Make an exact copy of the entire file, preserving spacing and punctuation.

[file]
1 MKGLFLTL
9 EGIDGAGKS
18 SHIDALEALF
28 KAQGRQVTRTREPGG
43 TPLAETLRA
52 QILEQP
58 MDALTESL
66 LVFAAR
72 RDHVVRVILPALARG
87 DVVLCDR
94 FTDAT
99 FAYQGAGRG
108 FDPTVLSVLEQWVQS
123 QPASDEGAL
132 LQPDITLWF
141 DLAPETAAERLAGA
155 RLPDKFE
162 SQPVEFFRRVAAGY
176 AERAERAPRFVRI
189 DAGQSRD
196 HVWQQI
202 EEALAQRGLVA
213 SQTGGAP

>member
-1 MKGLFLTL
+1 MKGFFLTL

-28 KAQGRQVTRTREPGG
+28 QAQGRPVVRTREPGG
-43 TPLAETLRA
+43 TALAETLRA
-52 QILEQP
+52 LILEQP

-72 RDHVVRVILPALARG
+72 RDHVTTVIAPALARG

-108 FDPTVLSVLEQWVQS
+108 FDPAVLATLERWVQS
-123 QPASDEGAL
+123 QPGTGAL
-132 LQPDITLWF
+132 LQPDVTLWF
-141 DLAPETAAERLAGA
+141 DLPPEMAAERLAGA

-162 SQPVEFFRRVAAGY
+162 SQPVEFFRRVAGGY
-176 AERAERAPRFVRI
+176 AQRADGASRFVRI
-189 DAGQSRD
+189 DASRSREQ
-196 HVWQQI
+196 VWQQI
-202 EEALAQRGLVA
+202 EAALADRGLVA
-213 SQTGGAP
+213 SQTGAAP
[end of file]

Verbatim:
1 MKGLFLTL
9 EGIDGAGKS
18 SHIDALEALF
28 KAQGRQVTRTREPGG
43 TPLAETLRA
52 QILEQP
58 MDALTESL
66 LVFAAR
72 RDHVVRVILPALARG
87 DVVLCDR
94 FTDAT
99 FAYQGAGRG
108 FDPTVLSVLEQWVQS
123 QPASDEGAL
132 LQPDITLWF
141 DLAPETAAERLAGA
155 RLPDKFE
162 SQPVEFFRRVAAGY
176 AERAERAPRFVRI
189 DAGQSRD
196 HVWQQI
202 EEALAQRGLVA
213 SQTGGAP

>member
-1 MKGLFLTL
+1 MKGFFLTL

-28 KAQGRQVTRTREPGG
+28 QAQGRPVVRTREPGG
-43 TPLAETLRA
+43 TALAETLRA
-52 QILEQP
+52 LILEQP

-72 RDHVVRVILPALARG
+72 RDHVTTVIAPALARG

-108 FDPTVLSVLEQWVQS
+108 FDPAVLATLERWVQS
-123 QPASDEGAL
+123 QPGTGAL
-132 LQPDITLWF
+132 LQPDVTLWF
-141 DLAPETAAERLAGA
+141 DLPPEMAAERLAGA

-162 SQPVEFFRRVAAGY
+162 SQPVEFFRRVAGGY
-176 AERAERAPRFVRI
+176 AQRADGASRFVRI
-189 DAGQSRD
+189 DASRSREQ
-196 HVWQQI
+196 VWQQI
-202 EEALAQRGLVA
+202 EAALADRGLVA
-213 SQTGGAP
+213 SQTGAAP